Recorded and mixed by James Schroeder at ARC in Omaha, Nebr., September 2020. Adam Roberts helped engineer and was an all-around problem-solver.
Kevin Donahue: drums, percussion Stefanie Drootin: singing on “Phaethon” Colin Duckworth: electric guitar, dobro Dan McCarthy: guitar, piano, accordion, singing James Maakestad: upright bass, singing, string arrangements Morgan Nagler: singing on “Phaethon” Megan Siebe: cello, viola, violin, string arrangements
Horn arrangements by Luke Annis Luke Annis: trombone Lauren Milbourn: clarinet, bass clarinet Brian Nelsen: trumpet Hector Tornez: saxophone
Mastered by Doug Van Sloun at Focus Mastering in Omaha, Nebr.
All songs by McCarthy Trenching (SESAC)
Cover photo by Harrison Martin
Layout by Micah Schmiedeskamp
In the week leading up to the recording of this album, I went out to mow the lawn and found that the red maple tree between the sidewalk and the curb had cracked in half. Not from a storm or any other violence, just from the way it had grown. Until that day, I believed it was healthy and that it would outlive me. The red maple was still standing, its leaves just starting to turn in mid-September, but it was badly injured. I had planted it twelve years before, after the previous resident of that spot, a large linden tree, was uprooted in a severe storm.
I called Jack Phillips and asked if he would come take a look. He did right away, and told me the situation was dangerous. It was likely that the tree would fall onto a car or a pedestrian, maybe very soon. He called his associate Keith to tie a rope around the limbs and trunk to stabilize the tree for the time being, but there was no option other than removal. The city foresters came the next day, and it took them about twenty minutes to remove the tree that I had looked at nearly every day for a dozen years, the view out my window when I practice piano.
Thanks to Jack for his book The Bur Oak Manifesto, and for providing me with a new tree for the front yard, a red oak grown from an acorn harvested in an old grove in Iowa.
Other debts and books:
I wrote “The Glorious Giving In” for the band High Up, which starred the Fink sisters, Christine and Orenda. At their second performance, I heard them singing a dynamite version of “Lovely Still” and thought, I want to write a song for this band. The phrase “glorious ‘giving in’” is from David Foster Wallace.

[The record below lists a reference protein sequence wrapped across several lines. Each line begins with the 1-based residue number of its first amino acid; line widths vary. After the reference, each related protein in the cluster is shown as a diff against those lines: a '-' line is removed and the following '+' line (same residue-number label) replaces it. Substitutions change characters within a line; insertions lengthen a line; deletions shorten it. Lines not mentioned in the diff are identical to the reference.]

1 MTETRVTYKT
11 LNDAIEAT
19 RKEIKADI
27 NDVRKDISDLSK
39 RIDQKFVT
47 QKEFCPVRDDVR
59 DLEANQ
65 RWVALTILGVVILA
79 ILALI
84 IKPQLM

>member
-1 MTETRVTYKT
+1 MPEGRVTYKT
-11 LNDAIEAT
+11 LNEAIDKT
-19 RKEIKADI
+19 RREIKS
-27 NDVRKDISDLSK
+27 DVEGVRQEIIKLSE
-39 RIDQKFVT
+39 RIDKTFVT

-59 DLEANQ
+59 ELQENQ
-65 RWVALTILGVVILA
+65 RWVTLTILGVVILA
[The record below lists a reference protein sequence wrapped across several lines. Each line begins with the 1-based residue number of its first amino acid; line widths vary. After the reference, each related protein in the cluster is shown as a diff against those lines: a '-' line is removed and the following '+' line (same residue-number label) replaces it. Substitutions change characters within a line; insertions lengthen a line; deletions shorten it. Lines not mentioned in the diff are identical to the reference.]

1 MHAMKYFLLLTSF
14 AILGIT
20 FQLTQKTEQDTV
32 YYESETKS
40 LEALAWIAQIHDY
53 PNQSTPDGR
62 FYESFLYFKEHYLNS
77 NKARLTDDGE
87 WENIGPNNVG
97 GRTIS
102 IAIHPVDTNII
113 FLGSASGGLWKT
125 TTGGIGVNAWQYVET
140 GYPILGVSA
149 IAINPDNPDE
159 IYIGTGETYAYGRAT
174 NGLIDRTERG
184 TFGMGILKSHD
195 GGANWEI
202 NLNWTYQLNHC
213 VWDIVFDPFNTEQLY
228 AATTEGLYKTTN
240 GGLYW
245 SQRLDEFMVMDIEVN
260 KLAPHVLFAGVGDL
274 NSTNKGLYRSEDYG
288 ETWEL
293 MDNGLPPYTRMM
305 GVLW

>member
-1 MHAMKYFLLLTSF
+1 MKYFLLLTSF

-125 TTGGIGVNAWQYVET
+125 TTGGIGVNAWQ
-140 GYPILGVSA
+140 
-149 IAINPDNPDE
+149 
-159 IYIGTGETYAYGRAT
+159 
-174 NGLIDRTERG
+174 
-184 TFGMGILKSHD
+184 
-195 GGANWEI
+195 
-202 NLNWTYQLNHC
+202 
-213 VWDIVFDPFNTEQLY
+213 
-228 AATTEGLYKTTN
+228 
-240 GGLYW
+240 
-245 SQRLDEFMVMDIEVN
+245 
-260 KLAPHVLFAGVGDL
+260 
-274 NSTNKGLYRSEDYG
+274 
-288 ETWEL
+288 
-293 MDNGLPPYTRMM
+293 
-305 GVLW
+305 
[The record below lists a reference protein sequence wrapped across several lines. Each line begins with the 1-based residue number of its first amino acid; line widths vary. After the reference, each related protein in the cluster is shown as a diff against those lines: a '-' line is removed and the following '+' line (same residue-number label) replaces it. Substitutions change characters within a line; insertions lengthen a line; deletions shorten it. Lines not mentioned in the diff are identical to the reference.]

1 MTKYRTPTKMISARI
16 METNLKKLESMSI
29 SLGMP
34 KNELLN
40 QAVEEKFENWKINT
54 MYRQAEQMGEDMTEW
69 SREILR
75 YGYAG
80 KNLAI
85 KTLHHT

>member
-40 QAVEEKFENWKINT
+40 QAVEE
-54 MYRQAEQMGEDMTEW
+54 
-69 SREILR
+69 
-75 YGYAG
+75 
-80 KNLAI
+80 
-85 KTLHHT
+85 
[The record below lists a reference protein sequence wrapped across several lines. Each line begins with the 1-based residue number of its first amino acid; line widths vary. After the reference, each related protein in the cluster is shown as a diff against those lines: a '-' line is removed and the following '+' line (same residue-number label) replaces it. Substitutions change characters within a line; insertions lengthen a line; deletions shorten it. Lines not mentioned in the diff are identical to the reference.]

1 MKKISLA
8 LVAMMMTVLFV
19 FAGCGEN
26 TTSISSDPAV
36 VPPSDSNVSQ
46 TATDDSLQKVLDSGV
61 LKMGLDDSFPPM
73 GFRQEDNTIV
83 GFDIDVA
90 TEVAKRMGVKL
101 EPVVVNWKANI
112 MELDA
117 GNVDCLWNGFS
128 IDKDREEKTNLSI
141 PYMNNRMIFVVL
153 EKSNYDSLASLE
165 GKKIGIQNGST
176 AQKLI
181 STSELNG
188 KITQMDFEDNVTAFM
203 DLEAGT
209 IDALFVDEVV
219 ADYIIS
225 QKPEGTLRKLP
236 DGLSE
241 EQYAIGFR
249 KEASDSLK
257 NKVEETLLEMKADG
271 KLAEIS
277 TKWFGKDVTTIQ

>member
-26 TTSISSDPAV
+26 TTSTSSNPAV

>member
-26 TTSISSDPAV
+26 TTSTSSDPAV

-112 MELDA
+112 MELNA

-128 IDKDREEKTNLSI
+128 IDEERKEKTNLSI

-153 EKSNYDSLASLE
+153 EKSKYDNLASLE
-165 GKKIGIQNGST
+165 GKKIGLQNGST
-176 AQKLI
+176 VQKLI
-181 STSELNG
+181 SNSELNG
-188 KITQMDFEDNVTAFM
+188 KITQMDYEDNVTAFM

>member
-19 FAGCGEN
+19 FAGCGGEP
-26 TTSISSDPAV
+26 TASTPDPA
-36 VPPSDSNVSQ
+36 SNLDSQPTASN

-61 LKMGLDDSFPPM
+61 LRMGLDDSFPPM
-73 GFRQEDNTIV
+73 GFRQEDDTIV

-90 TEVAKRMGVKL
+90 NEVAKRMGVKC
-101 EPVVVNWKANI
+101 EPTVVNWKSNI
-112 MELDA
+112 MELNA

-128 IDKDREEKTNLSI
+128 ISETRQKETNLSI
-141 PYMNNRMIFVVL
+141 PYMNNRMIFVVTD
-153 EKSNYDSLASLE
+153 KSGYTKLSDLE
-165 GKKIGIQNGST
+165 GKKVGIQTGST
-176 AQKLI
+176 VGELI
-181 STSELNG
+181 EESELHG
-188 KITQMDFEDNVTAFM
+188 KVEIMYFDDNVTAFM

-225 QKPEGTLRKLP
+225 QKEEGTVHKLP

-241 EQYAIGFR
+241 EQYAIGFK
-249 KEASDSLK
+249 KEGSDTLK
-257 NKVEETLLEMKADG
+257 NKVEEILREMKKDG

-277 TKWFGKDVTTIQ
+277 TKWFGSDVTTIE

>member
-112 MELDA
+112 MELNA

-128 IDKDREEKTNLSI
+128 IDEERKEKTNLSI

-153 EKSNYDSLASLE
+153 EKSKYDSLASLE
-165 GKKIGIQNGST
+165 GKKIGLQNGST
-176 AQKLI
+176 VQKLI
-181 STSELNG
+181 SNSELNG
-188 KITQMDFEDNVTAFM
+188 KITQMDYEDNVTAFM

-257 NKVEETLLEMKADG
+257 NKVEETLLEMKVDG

“I Didn’t Come to Town to Get a Haircut” is something I heard my uncle Jerry say once. Jerry started the actual business called McCarthy Trenching, which does water and sewer projects in Iowa. I wrote this song for Dolores Diaz and the Stand-By Club, and I hope that band can perform it someday.
Some details in “Russian Olive” came from my grandma, Marie McCarthy, but any errors of fact or feeling are mine. Grandma is honest, and her memory is good. The musical quotation at the beginning of the song is, of course, Erik Satie’s “Gymnopédie No. 1.”
“Asking for a Friend” owes something to Sigrid Nunez’s book The Friend. A tactic, maybe, and an awareness of a dog audience.
“Phaethon” owes some of its story to Edith Hamilton’s Mythology, an essential reference.
The Sibley Guide to Trees is another essential reference, most every day, when I haven’t lent my copy to somebody.
Just before making the album and quite a while after “Fruitless Beauty” was written, I read this in Eula Biss’s Having and Being Had: “I wade through the field of wild raspberries, the thorns tearing at my clothes, and this task seems newly impossible. The pursuit of beauty is fruitless, I think.”
Winter solstice, post office: like a tavern on St. Patrick’s Day We regulars are getting the job done You amateurs are just getting in the way The man behind the counter’s disgruntled Though I’ve never seen him gruntled yet His commute began before first light And he’ll be here till after sunset
The darkest day of the year How I wish that you could mail away your sorrow I’m not trying to bullshit a bright side But the daylight will last longer tomorrow
Priority to Hawaii: do you think it’ll make it on time? Her daughter just got out of the Army And she’s making conversation in line Me, I’m on a foolish errand Probably only one stamp, and just across town Things I cannot tell you in person I hardly had the courage to even write them down
One thing about winter: you never wait long for the night If there are things that you desire That need darkness to make them feel right I found myself in your neighborhood At that pivotal part of the evening Five hours before closing time You were finished, and I was leaving
The darkest day of the year How I wish that we could sleep away your sorrow I’m not trying to find a silver lining But tonight the moonlight is shining